WASHINGTON — He accepts less-than-credible denials from autocratic heads of state about nefarious acts. He disputes the existence of man-made climate change and insists that photographic evidence of the crowd at his inauguration is fake, part of a media plot to harm him.
Over the course of 21 months, President Trump has loudly and repeatedly refused to accept a number of seemingly agreed-upon facts, while insisting on the veracity of a variety of demonstrably false claims that happen to suit his political needs. In the process, he has untethered the White House from the burden of objective proof, creating a rich trove for professional fact-checkers, and raising questions about the basis for many of his decisions.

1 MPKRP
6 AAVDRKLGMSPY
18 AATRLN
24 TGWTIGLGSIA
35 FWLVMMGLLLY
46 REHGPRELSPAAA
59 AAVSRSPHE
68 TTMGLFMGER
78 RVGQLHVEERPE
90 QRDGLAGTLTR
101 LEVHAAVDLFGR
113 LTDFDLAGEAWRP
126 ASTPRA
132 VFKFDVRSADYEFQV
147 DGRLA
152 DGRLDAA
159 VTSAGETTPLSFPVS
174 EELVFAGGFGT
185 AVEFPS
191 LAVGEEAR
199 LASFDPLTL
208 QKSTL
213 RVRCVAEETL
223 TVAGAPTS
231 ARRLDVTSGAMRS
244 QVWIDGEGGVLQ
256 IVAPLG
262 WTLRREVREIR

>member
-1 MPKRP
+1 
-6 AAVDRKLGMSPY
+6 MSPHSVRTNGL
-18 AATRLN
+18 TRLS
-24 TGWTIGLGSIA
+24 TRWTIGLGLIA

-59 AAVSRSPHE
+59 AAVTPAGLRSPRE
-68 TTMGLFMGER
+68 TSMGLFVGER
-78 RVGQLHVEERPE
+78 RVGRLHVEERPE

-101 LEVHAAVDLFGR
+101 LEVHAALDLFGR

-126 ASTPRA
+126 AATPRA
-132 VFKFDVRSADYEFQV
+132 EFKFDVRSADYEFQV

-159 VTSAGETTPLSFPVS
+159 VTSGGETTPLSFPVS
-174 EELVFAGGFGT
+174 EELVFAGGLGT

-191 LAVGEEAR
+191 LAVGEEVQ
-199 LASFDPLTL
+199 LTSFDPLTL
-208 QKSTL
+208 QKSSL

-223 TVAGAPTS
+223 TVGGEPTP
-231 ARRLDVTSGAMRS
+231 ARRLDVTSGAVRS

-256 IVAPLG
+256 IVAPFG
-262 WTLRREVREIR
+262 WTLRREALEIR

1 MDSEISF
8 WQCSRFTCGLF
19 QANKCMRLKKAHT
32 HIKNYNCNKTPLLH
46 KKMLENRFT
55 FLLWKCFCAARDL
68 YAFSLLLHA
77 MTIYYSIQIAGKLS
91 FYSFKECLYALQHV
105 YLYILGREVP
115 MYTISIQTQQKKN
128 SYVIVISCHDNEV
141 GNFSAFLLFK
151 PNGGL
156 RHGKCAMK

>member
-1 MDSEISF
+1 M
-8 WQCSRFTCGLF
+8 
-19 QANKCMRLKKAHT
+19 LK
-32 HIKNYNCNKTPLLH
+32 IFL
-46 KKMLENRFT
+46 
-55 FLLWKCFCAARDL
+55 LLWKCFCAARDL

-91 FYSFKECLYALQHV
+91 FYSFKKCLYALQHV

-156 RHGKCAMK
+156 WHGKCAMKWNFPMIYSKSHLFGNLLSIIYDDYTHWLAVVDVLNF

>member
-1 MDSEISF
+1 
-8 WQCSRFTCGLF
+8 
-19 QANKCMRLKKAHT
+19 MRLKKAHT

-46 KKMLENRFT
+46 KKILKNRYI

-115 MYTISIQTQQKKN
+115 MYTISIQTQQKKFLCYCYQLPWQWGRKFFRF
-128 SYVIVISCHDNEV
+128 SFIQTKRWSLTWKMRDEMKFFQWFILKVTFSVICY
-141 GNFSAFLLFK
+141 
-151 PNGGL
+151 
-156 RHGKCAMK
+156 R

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“If there’s no truth, how do we discuss and make decisions that are rooted in fact?” said Rob Stutzman, a Republican operative based in California. “It’s been abandoned. And it’s something that the Republican base certainly isn’t going to revolt on him on. But it is a huge fundamental problem of how to govern when there are no facts.”
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